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Mrs. Ellet, in her “Domestic History of the Revolution”

May 22, 2009

Mrs. Ellet, in her “Domestic History of the Revolution,” says, “Throughout the war, the influence and exertions of women in all parts of the country contributed to impart a spirit of patriotism. They animated the courage and confirmed the self-devotion of those who ventured all in the common cause. They frowned upon instances of coldness or backwardness, and in the period of deepest gloom cheered and urged on the desponding. They willingly shared inevitable dangers and privations, relinquished without regret prospects of advantage to themselves, and parted with those they loved better than life, not knowing when they were to meet again. It is almost impossible now to appreciate the vast influence of woman’s patriotism upon the destinies of the infant republic. We have no means of showing the important part she bore in maintaining the struggle, and in laying the foundation on which so mighty and majestic a structure has arisen. To her we are not less indebted for national freedom than to the swords of the patriots who poured out their blood.”

The pen of woman was gracefully wielded for freedom, as the sword was by the patriots and heroes. The following address, signed “An American Woman,” written, it was supposed, by Mrs. Washington, in 1780, will present a delightful proof of woman’s patriotism and her intellectual culture. It was printed and scattered throughout the country.

On the commencement of the actual war, the women of America manifested a firm resolution to contribute as much as could depend on them to the deliverance of their country. Animated by the purest patriotism, they are full of sorrow at this day in not offering more than barren wishes for the success of so glorious a revolution. They aspire to render themselves more really useful, and this sentiment is universal from the north to the south of the thirteen United States. Our ambition is kindled by the fame of those heroines of antiquity who have rendered their sex illustrious, and havo proved to the world that, if tlm weakness of our constitution, if opinion and manners, did not forbid us to march to glory by the same path as the men, we should at least equal and sometimes surpass them in our love for the public good. I glory in all my sex have done that i-t great and commendable. I call to mind with enthusiasm and admiration all those acts of courage, of constancy, and of patriotism which history has transmitted to us: the people favored by Heaven preserved from destruction by the virtues, the zeal, and the resolution of Deborah, of Judith, of Esther; the fortitude of the mother of the Maccabees, in giving up her sons to die before her eyes; Rome saved from the fury of a victorious enemy by the efforts of Volumnia and other Roman ladies; so many famous sieges where women have been seen, forgetting the weakness of their sex, building new walls, digging trenches with their feeble hands, furnishing arms to their defenders, they themselves darting the missile weapons on the enemy, resigning the ornaments of their apparel, and their fortune, to fill the public treasury and to hasten the deliverance of their country; burying themselves under its ruins, throwing themselves into the flames, rather than submit to the disgrace of humiliation before a proud enemy.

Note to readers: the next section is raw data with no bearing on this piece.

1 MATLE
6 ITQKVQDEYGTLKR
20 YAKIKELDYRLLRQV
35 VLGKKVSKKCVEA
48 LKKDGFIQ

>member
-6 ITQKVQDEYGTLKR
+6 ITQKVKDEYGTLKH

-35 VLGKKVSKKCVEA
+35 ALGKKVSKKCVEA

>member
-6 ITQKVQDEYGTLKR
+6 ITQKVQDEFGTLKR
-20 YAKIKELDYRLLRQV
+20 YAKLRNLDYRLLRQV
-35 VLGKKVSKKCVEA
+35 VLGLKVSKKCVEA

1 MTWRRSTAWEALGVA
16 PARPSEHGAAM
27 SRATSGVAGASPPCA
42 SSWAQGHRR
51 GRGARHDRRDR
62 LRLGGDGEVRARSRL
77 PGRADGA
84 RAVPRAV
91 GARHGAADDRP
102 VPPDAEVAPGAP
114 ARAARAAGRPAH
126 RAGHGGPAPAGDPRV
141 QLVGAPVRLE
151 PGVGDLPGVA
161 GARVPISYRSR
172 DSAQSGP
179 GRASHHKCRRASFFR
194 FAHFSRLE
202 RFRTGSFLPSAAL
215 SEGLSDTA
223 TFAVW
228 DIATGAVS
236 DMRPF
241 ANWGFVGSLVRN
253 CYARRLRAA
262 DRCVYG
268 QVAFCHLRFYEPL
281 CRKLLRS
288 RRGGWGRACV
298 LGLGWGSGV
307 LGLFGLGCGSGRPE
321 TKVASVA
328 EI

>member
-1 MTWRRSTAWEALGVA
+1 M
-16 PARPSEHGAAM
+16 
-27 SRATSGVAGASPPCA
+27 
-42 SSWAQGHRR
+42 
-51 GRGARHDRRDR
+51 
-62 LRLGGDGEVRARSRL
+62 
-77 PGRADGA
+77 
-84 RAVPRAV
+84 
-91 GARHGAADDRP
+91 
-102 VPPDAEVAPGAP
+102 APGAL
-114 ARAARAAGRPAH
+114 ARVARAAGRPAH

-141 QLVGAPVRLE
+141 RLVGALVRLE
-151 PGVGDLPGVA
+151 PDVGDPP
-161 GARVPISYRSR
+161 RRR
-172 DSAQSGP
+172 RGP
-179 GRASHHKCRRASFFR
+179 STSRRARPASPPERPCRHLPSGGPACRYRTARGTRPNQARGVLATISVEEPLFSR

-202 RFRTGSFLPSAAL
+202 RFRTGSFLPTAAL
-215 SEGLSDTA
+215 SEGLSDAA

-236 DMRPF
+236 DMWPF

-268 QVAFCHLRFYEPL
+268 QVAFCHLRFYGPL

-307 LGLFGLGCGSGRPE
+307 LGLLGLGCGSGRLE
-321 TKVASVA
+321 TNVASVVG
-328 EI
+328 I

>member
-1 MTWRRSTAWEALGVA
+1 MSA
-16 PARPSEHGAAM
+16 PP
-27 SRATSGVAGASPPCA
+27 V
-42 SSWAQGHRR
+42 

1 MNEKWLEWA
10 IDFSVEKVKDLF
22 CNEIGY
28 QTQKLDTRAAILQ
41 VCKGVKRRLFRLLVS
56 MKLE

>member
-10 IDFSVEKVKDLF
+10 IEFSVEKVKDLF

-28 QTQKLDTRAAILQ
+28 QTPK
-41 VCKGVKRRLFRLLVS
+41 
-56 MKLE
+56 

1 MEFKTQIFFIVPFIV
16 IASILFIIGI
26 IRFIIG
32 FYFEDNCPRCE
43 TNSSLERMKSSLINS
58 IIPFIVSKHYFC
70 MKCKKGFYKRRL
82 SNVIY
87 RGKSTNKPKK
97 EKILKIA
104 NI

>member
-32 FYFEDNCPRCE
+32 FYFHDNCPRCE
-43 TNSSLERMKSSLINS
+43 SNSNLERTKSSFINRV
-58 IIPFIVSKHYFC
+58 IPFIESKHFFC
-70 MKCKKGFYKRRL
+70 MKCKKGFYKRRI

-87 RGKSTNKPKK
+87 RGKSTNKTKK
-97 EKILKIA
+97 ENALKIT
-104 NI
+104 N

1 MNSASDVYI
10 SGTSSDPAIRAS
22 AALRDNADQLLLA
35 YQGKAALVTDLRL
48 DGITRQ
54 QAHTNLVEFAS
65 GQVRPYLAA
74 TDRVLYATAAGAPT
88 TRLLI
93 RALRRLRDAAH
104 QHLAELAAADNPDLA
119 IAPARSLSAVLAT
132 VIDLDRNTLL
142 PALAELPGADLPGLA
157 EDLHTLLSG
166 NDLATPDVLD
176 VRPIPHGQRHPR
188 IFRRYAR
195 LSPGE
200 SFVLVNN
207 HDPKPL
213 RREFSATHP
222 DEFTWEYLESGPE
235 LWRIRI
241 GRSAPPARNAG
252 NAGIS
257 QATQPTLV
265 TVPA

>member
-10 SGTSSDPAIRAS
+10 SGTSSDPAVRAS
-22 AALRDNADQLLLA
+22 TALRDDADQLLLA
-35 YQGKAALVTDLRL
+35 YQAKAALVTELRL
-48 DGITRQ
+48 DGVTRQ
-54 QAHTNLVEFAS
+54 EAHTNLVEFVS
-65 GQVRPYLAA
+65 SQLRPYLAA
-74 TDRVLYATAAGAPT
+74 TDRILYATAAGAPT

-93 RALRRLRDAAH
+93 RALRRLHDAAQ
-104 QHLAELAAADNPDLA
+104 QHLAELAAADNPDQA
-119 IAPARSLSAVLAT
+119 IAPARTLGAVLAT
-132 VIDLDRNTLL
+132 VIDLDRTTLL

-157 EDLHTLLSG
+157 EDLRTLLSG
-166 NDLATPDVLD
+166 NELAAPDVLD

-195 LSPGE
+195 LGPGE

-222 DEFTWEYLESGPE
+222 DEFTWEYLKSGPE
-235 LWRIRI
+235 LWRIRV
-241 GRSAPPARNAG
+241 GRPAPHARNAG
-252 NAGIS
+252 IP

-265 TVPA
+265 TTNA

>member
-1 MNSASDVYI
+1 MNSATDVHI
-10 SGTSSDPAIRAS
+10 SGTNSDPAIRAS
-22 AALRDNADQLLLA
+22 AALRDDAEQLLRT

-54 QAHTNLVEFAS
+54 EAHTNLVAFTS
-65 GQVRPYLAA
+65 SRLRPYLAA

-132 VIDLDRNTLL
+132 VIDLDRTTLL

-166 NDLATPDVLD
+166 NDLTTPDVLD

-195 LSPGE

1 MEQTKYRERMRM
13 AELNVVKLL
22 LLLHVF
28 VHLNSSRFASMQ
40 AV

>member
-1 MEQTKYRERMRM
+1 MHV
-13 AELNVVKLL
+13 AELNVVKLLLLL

This is taken from, The Christian Life and Character of the Civil Instiutions of the United States.

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